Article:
# Multiple doses and steady state

**Objectives:** learn how to define and use a PK model with multiple doses or assuming steady-state.

**Demos:** multidose_project, addl_project, ss1_project, ss2_project, ss3_project

## Multiple doses

**multidose_project**(data = ‘multidose_data.txt’ , model = ‘lib:bolus_1cpt_Vk.txt’)

In this project, each patient receives several iv bolus injections. Each dose is represented by a row in the data file multidose_data.txt:

The PK model and the statistical model used in this project properly fit the observed data of each individual. Even if there is no observation between 12h and 72h, predicted concentrations computed on this time interval exhibit the multiple doses received by each patient:

VPCs, which is a diagnosis tool, are based on the design of the observations and therefore “ignore” what may happen between 12h and 72h:

On the other hand, the prediction distribution, which is not a diagnosis tool, computes the distribution of the predicted concentration at any time point:

## Additional doses (ADDL)

https://www.youtube.com/watch?v=z_pHfV6c9Ro

**addl_project**(data = ‘addl_data.txt’ , model = ‘lib:bolus_1cpt_Vk.txt’)

We can note in the previous project, that, for each patient, the interval time between two successive doses is the same (12 hours for each patient) and the amount of drug which is administrated is always the same as well (40mg for each patient). We can take advantage of this design in order to simplify the data file by defining, for each patient, a unique amount (`AMT`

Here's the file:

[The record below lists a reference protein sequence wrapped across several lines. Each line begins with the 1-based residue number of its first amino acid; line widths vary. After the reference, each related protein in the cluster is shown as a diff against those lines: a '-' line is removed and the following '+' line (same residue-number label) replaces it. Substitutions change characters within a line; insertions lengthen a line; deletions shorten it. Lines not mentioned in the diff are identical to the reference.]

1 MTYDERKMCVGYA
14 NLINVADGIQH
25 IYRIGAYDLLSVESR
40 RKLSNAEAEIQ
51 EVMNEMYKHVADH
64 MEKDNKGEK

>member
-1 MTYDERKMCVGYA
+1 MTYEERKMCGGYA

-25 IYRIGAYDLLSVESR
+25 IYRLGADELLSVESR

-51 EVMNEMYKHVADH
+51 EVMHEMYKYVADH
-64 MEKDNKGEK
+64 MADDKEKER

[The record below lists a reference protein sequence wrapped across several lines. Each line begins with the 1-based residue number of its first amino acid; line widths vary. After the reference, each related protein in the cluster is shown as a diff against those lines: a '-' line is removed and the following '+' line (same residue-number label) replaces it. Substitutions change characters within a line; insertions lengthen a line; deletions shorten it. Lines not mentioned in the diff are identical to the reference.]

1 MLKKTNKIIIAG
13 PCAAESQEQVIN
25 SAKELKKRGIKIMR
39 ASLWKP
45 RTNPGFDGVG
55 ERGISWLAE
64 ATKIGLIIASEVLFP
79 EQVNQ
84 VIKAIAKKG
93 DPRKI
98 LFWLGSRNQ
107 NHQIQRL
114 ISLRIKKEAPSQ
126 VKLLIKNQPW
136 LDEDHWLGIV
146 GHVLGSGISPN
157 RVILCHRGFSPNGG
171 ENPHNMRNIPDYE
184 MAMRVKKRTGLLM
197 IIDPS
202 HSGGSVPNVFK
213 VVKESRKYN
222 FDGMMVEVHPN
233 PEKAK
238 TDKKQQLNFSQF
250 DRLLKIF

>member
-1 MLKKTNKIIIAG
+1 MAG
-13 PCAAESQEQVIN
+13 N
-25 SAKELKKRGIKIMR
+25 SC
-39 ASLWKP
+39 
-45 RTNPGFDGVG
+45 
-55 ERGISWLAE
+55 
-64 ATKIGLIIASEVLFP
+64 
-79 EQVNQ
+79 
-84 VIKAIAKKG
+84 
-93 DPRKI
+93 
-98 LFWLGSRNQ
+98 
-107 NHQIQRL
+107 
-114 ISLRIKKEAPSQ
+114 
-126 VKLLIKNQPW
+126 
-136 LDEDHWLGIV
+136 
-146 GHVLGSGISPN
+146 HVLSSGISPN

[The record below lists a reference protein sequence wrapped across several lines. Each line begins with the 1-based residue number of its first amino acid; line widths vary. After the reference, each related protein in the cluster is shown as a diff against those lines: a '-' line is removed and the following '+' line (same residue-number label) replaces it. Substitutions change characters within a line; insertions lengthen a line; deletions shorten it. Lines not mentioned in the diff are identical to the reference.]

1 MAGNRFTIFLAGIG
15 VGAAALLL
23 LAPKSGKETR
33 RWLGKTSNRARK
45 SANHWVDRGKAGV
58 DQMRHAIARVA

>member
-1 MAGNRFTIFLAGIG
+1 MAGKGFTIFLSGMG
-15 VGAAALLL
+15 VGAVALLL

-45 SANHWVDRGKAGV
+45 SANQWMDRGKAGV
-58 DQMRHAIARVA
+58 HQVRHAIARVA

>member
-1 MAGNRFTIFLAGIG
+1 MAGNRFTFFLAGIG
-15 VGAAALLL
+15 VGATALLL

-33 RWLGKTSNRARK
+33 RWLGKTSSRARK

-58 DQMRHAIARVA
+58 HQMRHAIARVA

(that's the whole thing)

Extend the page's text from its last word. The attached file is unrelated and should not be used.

), the number of additional doses which are administrated after the first one (`ADDITIONAL DOSES`

) and the time interval between successive doses (`INTERDOSE INTERVAL`

):

The keywords `ADDL`

and `II`

are automatically recognized by Monolix.

**Remarks:**

Results obtained with this project, i.e. with this data file, are identical to the ones obtained with the previous project.

It is possible to combine single doses (using ADDL=0) and repeated doses in a same data file.

## Steady-state

**ss1_project**(data = ‘ss1_data.txt’ , model = ‘lib:oral0_1cpt_Tk0VCl.txt’)

The dose, orally administrated at time 0 to each patient, is assumed to be a “steady-state dose” which means that a “large” number of doses before time 0 have been administrated, with a constant amount and a constant interval dosing, such that steady-state, i.e. equilibrium, is reached at time 0. The data file `ss1_data`

contains a column `STEADY STATE`

which indicates if the dose is a steady-state dose or not and a column `INTERDOSE INTERVAL`

for the inter-dose interval:

Click on Check the initial fixed effects to display the predicted concentration between the last dose administrated at time 0. One can see that the initial concentration is not 0 but the result of the steady state calculation.

We see on this plot that Monolix adds 5 doses before the last dose to reach steady-state. Individual fits display the predicted concentrations computed with these additional doses:

If the dynamics is slow, adding 5 doses before the last dose might not be sufficient. You can adapt the number of doses in the frame data and thus define it for all individuals as on the following figure.

leading to the following check initial fixed effects

**ss2_project**(data = ‘ss2_data.txt’ , model = ‘lib:oral0_1cpt_Tk0VCl.txt’)

Steady-state and non steady-sates doses are combined in this project:

Individual fits display the predicted concentrations computed with this combination of doses: